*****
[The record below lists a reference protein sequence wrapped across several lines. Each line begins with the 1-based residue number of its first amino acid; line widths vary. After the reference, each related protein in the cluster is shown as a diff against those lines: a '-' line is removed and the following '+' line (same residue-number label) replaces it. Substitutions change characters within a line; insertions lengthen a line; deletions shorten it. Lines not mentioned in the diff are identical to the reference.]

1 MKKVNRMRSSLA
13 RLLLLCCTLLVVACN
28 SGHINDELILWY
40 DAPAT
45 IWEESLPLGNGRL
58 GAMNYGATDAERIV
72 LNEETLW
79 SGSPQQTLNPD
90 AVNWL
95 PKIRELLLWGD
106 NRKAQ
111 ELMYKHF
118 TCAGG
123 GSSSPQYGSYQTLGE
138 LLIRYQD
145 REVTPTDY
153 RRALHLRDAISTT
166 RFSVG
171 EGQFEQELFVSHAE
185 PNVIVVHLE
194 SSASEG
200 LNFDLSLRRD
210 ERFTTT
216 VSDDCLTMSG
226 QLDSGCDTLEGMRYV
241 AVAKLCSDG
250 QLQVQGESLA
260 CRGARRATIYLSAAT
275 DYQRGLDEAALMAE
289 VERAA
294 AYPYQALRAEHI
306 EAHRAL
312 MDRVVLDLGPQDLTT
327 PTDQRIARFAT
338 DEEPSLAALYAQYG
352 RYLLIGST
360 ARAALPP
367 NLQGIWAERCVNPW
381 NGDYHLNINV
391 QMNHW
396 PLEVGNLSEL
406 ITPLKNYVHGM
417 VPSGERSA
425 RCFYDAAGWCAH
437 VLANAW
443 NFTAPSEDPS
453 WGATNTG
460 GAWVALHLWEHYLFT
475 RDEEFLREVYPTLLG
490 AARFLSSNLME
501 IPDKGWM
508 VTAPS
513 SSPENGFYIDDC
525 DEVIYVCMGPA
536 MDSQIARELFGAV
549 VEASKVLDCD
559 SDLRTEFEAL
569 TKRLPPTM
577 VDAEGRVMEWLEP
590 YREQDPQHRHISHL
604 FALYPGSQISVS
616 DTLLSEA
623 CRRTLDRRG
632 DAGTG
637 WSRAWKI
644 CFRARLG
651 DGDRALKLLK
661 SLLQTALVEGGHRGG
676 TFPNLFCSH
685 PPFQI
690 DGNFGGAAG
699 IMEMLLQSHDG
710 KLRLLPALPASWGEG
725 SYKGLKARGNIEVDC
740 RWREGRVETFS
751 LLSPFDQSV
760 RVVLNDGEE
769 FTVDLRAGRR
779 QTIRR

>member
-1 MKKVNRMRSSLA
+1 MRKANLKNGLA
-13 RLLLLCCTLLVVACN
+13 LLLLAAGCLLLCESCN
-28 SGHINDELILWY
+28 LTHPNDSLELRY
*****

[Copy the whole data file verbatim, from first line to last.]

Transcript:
[The record below lists a reference protein sequence wrapped across several lines. Each line begins with the 1-based residue number of its first amino acid; line widths vary. After the reference, each related protein in the cluster is shown as a diff against those lines: a '-' line is removed and the following '+' line (same residue-number label) replaces it. Substitutions change characters within a line; insertions lengthen a line; deletions shorten it. Lines not mentioned in the diff are identical to the reference.]

1 MKKVNRMRSSLA
13 RLLLLCCTLLVVACN
28 SGHINDELILWY
40 DAPAT
45 IWEESLPLGNGRL
58 GAMNYGATDAERIV
72 LNEETLW
79 SGSPQQTLNPD
90 AVNWL
95 PKIRELLLWGD
106 NRKAQ
111 ELMYKHF
118 TCAGG
123 GSSSPQYGSYQTLGE
138 LLIRYQD
145 REVTPTDY
153 RRALHLRDAISTT
166 RFSVG
171 EGQFEQELFVSHAE
185 PNVIVVHLE
194 SSASEG
200 LNFDLSLRRD
210 ERFTTT
216 VSDDCLTMSG
226 QLDSGCDTLEGMRYV
241 AVAKLCSDG
250 QLQVQGESLA
260 CRGARRATIYLSAAT
275 DYQRGLDEAALMAE
289 VERAA
294 AYPYQALRAEHI
306 EAHRAL
312 MDRVVLDLGPQDLTT
327 PTDQRIARFAT
338 DEEPSLAALYAQYG
352 RYLLIGST
360 ARAALPP
367 NLQGIWAERCVNPW
381 NGDYHLNINV
391 QMNHW
396 PLEVGNLSEL
406 ITPLKNYVHGM
417 VPSGERSA
425 RCFYDAAGWCAH
437 VLANAW
443 NFTAPSEDPS
453 WGATNTG
460 GAWVALHLWEHYLFT
475 RDEEFLREVYPTLLG
490 AARFLSSNLME
501 IPDKGWM
508 VTAPS
513 SSPENGFYIDDC
525 DEVIYVCMGPA
536 MDSQIARELFGAV
549 VEASKVLDCD
559 SDLRTEFEAL
569 TKRLPPTM
577 VDAEGRVMEWLEP
590 YREQDPQHRHISHL
604 FALYPGSQISVS
616 DTLLSEA
623 CRRTLDRRG
632 DAGTG
637 WSRAWKI
644 CFRARLG
651 DGDRALKLLK
661 SLLQTALVEGGHRGG
676 TFPNLFCSH
685 PPFQI
690 DGNFGGAAG
699 IMEMLLQSHDG
710 KLRLLPALPASWGEG
725 SYKGLKARGNIEVDC
740 RWREGRVETFS
751 LLSPFDQSV
760 RVVLNDGEE
769 FTVDLRAGRR
779 QTIRR

>member
-1 MKKVNRMRSSLA
+1 MRKANLKNGLA
-13 RLLLLCCTLLVVACN
+13 LLLLAAGCLLLCESCN
-28 SGHINDELILWY
+28 LTHPNDSLELRY